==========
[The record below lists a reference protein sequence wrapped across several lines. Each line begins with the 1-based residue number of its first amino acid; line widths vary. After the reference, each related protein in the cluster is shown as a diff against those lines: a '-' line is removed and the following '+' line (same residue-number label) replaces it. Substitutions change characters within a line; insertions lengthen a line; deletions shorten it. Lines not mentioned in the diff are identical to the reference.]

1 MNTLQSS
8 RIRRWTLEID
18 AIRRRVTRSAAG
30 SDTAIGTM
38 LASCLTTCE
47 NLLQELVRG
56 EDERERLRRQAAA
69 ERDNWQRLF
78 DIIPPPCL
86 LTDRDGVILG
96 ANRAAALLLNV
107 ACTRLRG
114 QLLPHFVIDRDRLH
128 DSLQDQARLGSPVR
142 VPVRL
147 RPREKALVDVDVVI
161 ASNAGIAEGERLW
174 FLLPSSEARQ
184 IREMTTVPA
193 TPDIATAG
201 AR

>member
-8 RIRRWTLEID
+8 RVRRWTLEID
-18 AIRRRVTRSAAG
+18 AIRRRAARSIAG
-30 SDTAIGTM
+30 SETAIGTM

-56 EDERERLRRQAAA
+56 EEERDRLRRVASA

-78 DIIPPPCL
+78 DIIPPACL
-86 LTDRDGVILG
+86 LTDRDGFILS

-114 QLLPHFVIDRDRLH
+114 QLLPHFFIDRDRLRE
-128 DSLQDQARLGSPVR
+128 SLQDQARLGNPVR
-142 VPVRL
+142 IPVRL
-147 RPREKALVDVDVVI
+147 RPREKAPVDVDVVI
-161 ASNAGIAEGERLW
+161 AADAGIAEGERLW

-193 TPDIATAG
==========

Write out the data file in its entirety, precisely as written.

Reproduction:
[The record below lists a reference protein sequence wrapped across several lines. Each line begins with the 1-based residue number of its first amino acid; line widths vary. After the reference, each related protein in the cluster is shown as a diff against those lines: a '-' line is removed and the following '+' line (same residue-number label) replaces it. Substitutions change characters within a line; insertions lengthen a line; deletions shorten it. Lines not mentioned in the diff are identical to the reference.]

1 MNTLQSS
8 RIRRWTLEID
18 AIRRRVTRSAAG
30 SDTAIGTM
38 LASCLTTCE
47 NLLQELVRG
56 EDERERLRRQAAA
69 ERDNWQRLF
78 DIIPPPCL
86 LTDRDGVILG
96 ANRAAALLLNV
107 ACTRLRG
114 QLLPHFVIDRDRLH
128 DSLQDQARLGSPVR
142 VPVRL
147 RPREKALVDVDVVI
161 ASNAGIAEGERLW
174 FLLPSSEARQ
184 IREMTTVPA
193 TPDIATAG
201 AR

>member
-8 RIRRWTLEID
+8 RVRRWTLEID
-18 AIRRRVTRSAAG
+18 AIRRRAARSIAG
-30 SDTAIGTM
+30 SETAIGTM

-56 EDERERLRRQAAA
+56 EEERDRLRRVASA

-78 DIIPPPCL
+78 DIIPPACL
-86 LTDRDGVILG
+86 LTDRDGFILS

-114 QLLPHFVIDRDRLH
+114 QLLPHFFIDRDRLRE
-128 DSLQDQARLGSPVR
+128 SLQDQARLGNPVR
-142 VPVRL
+142 IPVRL
-147 RPREKALVDVDVVI
+147 RPREKAPVDVDVVI
-161 ASNAGIAEGERLW
+161 AADAGIAEGERLW

-193 TPDIATAG